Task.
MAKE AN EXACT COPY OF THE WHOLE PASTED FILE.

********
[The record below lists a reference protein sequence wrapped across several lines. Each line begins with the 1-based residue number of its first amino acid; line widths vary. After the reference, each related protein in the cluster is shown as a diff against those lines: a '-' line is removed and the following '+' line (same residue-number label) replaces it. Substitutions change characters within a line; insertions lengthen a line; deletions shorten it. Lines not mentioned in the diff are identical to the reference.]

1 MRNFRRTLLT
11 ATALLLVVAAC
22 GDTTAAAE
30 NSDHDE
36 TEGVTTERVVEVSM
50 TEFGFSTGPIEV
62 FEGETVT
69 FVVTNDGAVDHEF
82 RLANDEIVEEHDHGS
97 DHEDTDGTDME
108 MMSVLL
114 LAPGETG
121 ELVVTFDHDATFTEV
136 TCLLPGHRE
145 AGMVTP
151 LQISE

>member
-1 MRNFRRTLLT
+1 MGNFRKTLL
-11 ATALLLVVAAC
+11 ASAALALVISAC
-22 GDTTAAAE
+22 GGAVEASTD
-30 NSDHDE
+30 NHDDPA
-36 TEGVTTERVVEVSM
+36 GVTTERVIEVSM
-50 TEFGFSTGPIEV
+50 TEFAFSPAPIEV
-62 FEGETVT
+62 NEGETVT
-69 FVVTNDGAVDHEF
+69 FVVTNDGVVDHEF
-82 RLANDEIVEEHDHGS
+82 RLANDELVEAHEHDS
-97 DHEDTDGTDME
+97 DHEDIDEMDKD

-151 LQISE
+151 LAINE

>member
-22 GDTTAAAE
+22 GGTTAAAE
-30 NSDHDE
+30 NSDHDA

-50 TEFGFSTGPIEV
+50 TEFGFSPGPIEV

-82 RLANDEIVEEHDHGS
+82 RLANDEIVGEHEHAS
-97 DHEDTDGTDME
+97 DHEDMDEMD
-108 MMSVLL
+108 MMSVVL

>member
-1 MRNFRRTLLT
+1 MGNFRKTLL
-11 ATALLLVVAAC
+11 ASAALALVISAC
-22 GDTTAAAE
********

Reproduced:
[The record below lists a reference protein sequence wrapped across several lines. Each line begins with the 1-based residue number of its first amino acid; line widths vary. After the reference, each related protein in the cluster is shown as a diff against those lines: a '-' line is removed and the following '+' line (same residue-number label) replaces it. Substitutions change characters within a line; insertions lengthen a line; deletions shorten it. Lines not mentioned in the diff are identical to the reference.]

1 MRNFRRTLLT
11 ATALLLVVAAC
22 GDTTAAAE
30 NSDHDE
36 TEGVTTERVVEVSM
50 TEFGFSTGPIEV
62 FEGETVT
69 FVVTNDGAVDHEF
82 RLANDEIVEEHDHGS
97 DHEDTDGTDME
108 MMSVLL
114 LAPGETG
121 ELVVTFDHDATFTEV
136 TCLLPGHRE
145 AGMVTP
151 LQISE

>member
-1 MRNFRRTLLT
+1 MGNFRKTLL
-11 ATALLLVVAAC
+11 ASAALALVISAC
-22 GDTTAAAE
+22 GGAVEASTD
-30 NSDHDE
+30 NHDDPA
-36 TEGVTTERVVEVSM
+36 GVTTERVIEVSM
-50 TEFGFSTGPIEV
+50 TEFAFSPAPIEV
-62 FEGETVT
+62 NEGETVT
-69 FVVTNDGAVDHEF
+69 FVVTNDGVVDHEF
-82 RLANDEIVEEHDHGS
+82 RLANDELVEAHEHDS
-97 DHEDTDGTDME
+97 DHEDIDEMDKD

-151 LQISE
+151 LAINE

>member
-22 GDTTAAAE
+22 GGTTAAAE
-30 NSDHDE
+30 NSDHDA

-50 TEFGFSTGPIEV
+50 TEFGFSPGPIEV

-82 RLANDEIVEEHDHGS
+82 RLANDEIVGEHEHAS
-97 DHEDTDGTDME
+97 DHEDMDEMD
-108 MMSVLL
+108 MMSVVL

>member
-1 MRNFRRTLLT
+1 MGNFRKTLL
-11 ATALLLVVAAC
+11 ASAALALVISAC
-22 GDTTAAAE